The consumer has a minimum of dollars in cash savings after the annuity purchase. Higher thresholds are placed on applicants approaching retirement.
Monthly Household Income and Expenses
Certain carriers require that a minimum of 6 months to a year of liquid assets be available for monthly expenses. This requirement is in addition to the net worth requirement.
Some carriers prohibit any replacement if the annuity being replaced is still in its surrender period. Others have a year limit which is typically 3-5 years. Still Others limit replacements with surrender charges higher than 5 – 7% in the replaced annuity. Some require a combination of the above.
Source of funds
Reverse mortgages are not allowed to fund the annuity – these were explicitly prohibited in California’s adoption of Suitability and most carriers have enforced that limitation in all states. Recently, a major annuity carrier added the following disclosure to “Source of Funds” section of their suitability questionnaire:
A registered representative who is currently licensed with a broker dealer may be required to assist you with the liquidation of your portfolio to fund the purchase of the fixed annuity. If the producer who recommended the purchase of the fixed annuity compared your existing portfolio to the fixed annuity, they must be licensed with a broker dealer or acting in a fiduciary capacity to you, pursuant to a written agreement, and be a Registered Investment Advisor, an Investment Advisor Representative or an associated person of a Registered Investment Advisor.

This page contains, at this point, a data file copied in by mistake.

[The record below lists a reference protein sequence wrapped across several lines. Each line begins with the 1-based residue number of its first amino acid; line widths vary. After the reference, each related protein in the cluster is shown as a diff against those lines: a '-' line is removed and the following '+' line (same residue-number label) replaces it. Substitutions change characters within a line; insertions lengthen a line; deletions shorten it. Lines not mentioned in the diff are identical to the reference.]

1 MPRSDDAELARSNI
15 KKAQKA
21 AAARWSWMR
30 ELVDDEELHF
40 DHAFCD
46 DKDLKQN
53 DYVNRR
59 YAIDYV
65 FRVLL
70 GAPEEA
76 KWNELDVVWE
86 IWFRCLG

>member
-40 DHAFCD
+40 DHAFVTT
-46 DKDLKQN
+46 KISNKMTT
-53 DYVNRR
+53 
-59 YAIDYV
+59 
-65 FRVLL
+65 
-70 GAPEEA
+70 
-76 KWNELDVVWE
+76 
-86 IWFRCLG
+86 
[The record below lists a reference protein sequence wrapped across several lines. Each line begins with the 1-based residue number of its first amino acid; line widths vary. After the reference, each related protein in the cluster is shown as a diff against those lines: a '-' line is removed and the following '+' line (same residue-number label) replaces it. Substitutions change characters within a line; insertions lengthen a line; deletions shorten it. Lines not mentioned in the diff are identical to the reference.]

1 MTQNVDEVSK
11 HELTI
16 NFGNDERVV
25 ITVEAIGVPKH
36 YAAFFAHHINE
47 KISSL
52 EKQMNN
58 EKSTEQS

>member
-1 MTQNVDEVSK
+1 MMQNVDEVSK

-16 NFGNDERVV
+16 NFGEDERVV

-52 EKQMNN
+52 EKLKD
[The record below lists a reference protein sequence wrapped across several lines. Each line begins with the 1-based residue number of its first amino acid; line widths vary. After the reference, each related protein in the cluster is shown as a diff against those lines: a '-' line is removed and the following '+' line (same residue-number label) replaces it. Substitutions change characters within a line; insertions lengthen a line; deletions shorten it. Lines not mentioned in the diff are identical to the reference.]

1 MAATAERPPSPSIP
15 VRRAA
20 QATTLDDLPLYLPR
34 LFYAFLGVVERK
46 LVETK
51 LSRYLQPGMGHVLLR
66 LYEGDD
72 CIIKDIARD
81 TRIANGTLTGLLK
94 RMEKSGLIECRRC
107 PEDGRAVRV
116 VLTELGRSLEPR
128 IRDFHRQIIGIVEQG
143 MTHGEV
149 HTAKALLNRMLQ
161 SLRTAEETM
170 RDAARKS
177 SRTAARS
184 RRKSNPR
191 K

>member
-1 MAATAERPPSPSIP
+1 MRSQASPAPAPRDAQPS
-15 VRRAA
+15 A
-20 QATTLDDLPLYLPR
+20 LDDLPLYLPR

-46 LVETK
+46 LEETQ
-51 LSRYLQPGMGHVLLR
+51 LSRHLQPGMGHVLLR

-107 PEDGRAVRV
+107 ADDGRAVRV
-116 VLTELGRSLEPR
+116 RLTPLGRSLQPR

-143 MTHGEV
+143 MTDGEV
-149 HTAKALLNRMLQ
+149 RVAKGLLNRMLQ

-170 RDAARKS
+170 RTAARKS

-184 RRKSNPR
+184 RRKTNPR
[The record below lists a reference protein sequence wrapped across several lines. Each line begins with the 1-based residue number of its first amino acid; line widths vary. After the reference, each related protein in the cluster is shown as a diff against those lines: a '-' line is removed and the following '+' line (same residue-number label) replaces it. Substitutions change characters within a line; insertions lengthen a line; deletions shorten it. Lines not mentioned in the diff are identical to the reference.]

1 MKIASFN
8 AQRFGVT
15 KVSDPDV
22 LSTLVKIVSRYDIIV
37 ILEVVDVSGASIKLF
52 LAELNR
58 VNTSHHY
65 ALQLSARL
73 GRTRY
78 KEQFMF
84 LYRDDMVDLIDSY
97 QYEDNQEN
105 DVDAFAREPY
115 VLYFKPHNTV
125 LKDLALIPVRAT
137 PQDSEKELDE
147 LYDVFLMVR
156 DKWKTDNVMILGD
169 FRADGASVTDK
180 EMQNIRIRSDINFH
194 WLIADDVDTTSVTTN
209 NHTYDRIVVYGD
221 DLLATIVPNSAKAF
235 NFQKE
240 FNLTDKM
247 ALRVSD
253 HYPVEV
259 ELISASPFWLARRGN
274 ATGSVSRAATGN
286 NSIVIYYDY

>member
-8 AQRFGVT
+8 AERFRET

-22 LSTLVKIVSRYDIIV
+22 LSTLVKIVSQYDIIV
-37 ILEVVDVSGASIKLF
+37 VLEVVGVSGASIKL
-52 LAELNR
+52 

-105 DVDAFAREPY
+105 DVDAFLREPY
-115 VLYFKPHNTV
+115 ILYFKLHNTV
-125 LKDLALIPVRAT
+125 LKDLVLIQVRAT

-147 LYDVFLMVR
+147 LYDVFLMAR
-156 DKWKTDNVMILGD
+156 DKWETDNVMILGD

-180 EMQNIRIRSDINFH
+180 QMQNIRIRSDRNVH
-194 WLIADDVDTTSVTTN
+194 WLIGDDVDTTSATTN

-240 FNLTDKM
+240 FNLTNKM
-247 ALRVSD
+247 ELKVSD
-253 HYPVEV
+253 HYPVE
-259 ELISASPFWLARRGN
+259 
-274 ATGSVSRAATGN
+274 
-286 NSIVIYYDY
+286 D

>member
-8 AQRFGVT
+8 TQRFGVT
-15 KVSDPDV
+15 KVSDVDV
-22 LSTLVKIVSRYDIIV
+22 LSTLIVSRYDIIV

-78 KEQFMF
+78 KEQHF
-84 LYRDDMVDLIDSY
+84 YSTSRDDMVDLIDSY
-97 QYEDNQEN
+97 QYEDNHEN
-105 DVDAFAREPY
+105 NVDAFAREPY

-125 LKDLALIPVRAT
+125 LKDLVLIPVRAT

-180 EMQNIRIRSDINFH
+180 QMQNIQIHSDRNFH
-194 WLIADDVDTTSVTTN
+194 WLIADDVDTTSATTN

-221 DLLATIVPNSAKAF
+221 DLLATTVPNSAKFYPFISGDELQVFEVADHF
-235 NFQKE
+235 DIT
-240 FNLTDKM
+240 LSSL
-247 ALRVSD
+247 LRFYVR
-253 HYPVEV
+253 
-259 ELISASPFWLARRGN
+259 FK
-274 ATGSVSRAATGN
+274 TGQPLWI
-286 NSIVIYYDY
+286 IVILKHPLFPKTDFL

While, the comparison of a specific, existing security or security portfolio owned by the annuity purchaser has long been considered investment advice, it is the first time we have seen this disclosed to the customer and stating unambiguously the licenses their annuity professional should hold.
Rules without enforcement capabilities are, of course, meaningless. That is why all the carriers we reviewed have 7-10 pages of questions and data collection that the agent and consumer must complete before they can submit the application to the carrier. The data gathered portrays their entire financial picture, their financial holdings, goals and objectives. This data is then scrubbed, reviewed and analyzed by the carrier, leaving them with the ultimate determination, and liability.
Americans for Annuity Protection, considers the suitability rules and carrier requirements to be good for annuity consumers. While, we’d prefer that the rules had more uniformity, there is little doubt that the existing secondary system of supervision and warranty of information serves consumers best. This service is borne out by the minuscule number of complaints handled each year by department of insurances across the country.
Adding dozens of pages of new disclosures and fiduciary questions that the DOL Rule will require will create annuity applications that are over 30 pages long and will do little more than add confusion to consumers simply seeking safety and income certainty. Even the Department’s own impact analysis recognized that lengthy forms and disclosures were not helpful..
Is it any wonder that Ken Fisher hates annuities? Today he is bound by principle and there are no rules that prohibit him from putting 100% of assets in risk-based investments, using reverse mortgages, or demanding that he demonstrate enough cash liquidity remaining to fund household expenses. Most harmfully, he can take any annuity with any amount of surrender charge and replace it without having to worry about following those pesky suitability rules. “Merely” suitable, indeed!
Kim O’Brien is the vice chairman and CEO of Americans for Annuity Protection. She has 35 years of experience in the insurance industry. O’Brien served The National Association for Fixed Annuities (NAFA) for almost 12 years and led the organization to defeat the SEC’s Rule 151A. Contact Kim at firstname.lastname@example.org.